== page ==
Further analyses will be necessary to iden- tify how well the racial and ethnic composi- tion of the retail food regulatory workforce reflects the communities in which they work. Moving forward, retail food regulatory train- ing should incorporate cultural humility and support the specific training needs of under- represented populations to ensure retention and career advancement of a diverse workforce (Kreuter et al., 2011; Zemmel et al., 2022). Although the majority of respondents to our survey self-identified as female, female respondents had lower mean job levels than male respondents—even when controlling for age, education level, and years of experi- ence in retail food regulatory work. While previous research has shown a disparity in women’s attainment of leadership posi- tions and annual salaries in the state gov- ernmental public health workforce, there are fewer data available on gender dispari- ties in EPH specifically or in the retail food regulatory workforce (Chapple-McGruder et al., 2020). Our study provides insight into potential gender equity issues to be aware of when developing future food regu- latory training and leadership development programs. Additional research is needed to understand gendered experiences in the food regulatory workforce. Limitations Our study revealed a disproportionate num- ber of individuals who self-identified as White in the retail food regulatory profes- sion. The numbers of professionals from other racial or ethnic backgrounds, however, were too low to conduct a thorough statis- tical comparison regarding their job levels or other demographic attributes. To gain a clearer picture of racial and ethnic diversity in this field, further research with a larger sample that is more representative of the U.S. racial and ethnic demographics as a whole is necessary. The categories chosen for race and ethnicity in the Training Needs Assessment also limited our ability to make strong infer- ences about the racial and ethnic composi- tion of the workforce. Future surveys should include more specific questions that separate ethnicity from race and align with U.S. Cen- sus Bureau categories to make strong com- parisons to national demographics. While our analysis shows that respondents who self-identified as female are underrepre-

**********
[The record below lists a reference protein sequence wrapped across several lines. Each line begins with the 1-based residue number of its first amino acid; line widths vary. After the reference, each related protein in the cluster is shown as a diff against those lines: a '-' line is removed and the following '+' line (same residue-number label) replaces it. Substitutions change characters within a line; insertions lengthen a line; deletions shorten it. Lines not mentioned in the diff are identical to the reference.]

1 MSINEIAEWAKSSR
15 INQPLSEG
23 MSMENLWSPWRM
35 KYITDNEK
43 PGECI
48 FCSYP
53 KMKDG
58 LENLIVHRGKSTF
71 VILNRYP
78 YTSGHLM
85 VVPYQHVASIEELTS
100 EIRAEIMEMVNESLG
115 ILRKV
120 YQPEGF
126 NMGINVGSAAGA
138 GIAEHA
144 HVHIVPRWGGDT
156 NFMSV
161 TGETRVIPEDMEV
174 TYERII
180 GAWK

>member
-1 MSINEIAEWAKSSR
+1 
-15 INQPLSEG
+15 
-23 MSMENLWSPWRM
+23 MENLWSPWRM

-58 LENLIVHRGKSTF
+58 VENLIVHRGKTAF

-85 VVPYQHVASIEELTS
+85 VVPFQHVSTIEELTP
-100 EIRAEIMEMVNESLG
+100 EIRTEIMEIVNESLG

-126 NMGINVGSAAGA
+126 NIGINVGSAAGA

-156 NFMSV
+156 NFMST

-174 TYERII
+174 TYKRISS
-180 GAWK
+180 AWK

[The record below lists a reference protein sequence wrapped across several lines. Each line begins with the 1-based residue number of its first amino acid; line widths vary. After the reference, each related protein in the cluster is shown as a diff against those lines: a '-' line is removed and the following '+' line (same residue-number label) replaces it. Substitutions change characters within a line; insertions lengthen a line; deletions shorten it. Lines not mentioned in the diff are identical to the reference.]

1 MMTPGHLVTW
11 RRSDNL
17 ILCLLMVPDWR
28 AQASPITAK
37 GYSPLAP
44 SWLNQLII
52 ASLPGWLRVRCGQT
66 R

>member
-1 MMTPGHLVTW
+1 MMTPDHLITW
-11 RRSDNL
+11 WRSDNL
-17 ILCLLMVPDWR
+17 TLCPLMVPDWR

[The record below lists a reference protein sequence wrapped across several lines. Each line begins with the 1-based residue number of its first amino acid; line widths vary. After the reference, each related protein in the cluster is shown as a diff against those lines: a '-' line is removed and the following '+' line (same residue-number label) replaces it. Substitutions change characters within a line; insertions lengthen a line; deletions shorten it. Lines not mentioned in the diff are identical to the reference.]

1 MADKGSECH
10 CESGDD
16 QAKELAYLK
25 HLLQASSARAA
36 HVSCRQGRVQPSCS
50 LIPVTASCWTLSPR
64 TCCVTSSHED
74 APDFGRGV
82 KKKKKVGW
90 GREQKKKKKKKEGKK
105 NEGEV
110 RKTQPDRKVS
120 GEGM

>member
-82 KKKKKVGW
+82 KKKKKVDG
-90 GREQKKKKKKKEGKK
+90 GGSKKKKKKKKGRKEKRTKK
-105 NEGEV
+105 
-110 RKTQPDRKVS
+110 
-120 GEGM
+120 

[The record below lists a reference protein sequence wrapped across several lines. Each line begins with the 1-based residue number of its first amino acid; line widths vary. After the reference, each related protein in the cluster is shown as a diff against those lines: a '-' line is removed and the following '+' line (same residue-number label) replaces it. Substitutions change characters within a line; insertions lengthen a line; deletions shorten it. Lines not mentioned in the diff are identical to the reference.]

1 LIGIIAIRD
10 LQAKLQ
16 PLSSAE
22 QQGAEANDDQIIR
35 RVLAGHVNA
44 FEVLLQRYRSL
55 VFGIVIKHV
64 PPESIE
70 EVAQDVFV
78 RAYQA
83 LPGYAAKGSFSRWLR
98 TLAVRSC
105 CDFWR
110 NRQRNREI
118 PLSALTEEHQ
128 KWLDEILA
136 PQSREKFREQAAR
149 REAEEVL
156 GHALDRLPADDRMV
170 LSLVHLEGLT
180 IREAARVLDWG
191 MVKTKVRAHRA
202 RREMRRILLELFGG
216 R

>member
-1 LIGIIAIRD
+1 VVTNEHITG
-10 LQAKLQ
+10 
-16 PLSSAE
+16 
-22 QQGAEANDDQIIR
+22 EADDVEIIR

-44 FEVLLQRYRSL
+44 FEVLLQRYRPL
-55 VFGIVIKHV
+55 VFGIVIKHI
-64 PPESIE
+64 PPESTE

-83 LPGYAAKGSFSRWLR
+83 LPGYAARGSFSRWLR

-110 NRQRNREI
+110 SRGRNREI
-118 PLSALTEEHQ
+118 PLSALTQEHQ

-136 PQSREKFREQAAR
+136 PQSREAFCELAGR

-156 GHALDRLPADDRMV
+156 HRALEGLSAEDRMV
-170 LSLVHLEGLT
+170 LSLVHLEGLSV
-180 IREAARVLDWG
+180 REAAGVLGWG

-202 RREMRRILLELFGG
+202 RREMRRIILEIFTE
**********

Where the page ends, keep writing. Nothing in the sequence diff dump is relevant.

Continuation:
Acknowledgements: This work is supported by FDA under award #U2FFD007358.

Corresponding Author: Samantha Streuli, Senior Research and Evaluation Coordinator, National Environmental Health Association, 720 South Colorado Boulevard, Suite 105A,

Denver, CO 80246-1910. Email:


April 2024 • our9-l o2 9@5ro9me9>-l e-l>4